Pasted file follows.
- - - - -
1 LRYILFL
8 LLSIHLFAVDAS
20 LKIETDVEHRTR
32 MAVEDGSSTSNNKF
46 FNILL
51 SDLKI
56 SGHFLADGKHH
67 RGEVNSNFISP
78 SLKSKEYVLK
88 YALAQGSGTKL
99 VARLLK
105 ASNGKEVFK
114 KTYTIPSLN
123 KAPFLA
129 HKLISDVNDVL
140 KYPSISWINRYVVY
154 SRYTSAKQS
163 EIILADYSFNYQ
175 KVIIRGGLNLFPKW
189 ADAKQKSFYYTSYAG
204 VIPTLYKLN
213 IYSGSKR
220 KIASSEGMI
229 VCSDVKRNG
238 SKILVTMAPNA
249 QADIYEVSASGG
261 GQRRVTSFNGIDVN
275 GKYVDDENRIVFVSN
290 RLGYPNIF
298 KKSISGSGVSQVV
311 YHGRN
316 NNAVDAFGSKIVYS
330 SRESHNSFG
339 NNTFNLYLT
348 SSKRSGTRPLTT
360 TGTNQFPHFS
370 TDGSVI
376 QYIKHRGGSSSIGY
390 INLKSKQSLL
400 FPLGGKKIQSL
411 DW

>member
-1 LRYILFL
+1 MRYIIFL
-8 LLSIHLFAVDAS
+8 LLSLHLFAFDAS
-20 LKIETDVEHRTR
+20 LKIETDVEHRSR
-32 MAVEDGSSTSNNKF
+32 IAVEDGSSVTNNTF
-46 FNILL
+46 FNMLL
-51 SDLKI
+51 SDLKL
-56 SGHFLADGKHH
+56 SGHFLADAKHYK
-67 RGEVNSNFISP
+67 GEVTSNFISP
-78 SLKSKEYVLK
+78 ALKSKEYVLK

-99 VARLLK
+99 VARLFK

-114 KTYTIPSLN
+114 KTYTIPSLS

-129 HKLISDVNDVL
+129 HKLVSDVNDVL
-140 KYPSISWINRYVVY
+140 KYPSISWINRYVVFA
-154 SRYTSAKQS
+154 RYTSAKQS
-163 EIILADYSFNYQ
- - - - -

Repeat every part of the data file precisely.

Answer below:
1 LRYILFL
8 LLSIHLFAVDAS
20 LKIETDVEHRTR
32 MAVEDGSSTSNNKF
46 FNILL
51 SDLKI
56 SGHFLADGKHH
67 RGEVNSNFISP
78 SLKSKEYVLK
88 YALAQGSGTKL
99 VARLLK
105 ASNGKEVFK
114 KTYTIPSLN
123 KAPFLA
129 HKLISDVNDVL
140 KYPSISWINRYVVY
154 SRYTSAKQS
163 EIILADYSFNYQ
175 KVIIRGGLNLFPKW
189 ADAKQKSFYYTSYAG
204 VIPTLYKLN
213 IYSGSKR
220 KIASSEGMI
229 VCSDVKRNG
238 SKILVTMAPNA
249 QADIYEVSASGG
261 GQRRVTSFNGIDVN
275 GKYVDDENRIVFVSN
290 RLGYPNIF
298 KKSISGSGVSQVV
311 YHGRN
316 NNAVDAFGSKIVYS
330 SRESHNSFG
339 NNTFNLYLT
348 SSKRSGTRPLTT
360 TGTNQFPHFS
370 TDGSVI
376 QYIKHRGGSSSIGY
390 INLKSKQSLL
400 FPLGGKKIQSL
411 DW

>member
-1 LRYILFL
+1 MRYIIFL
-8 LLSIHLFAVDAS
+8 LLSLHLFAFDAS
-20 LKIETDVEHRTR
+20 LKIETDVEHRSR
-32 MAVEDGSSTSNNKF
+32 IAVEDGSSVTNNTF
-46 FNILL
+46 FNMLL
-51 SDLKI
+51 SDLKL
-56 SGHFLADGKHH
+56 SGHFLADAKHYK
-67 RGEVNSNFISP
+67 GEVTSNFISP
-78 SLKSKEYVLK
+78 ALKSKEYVLK

-99 VARLLK
+99 VARLFK

-114 KTYTIPSLN
+114 KTYTIPSLS

-129 HKLISDVNDVL
+129 HKLVSDVNDVL
-140 KYPSISWINRYVVY
+140 KYPSISWINRYVVFA
-154 SRYTSAKQS
+154 RYTSAKQS
-163 EIILADYSFNYQ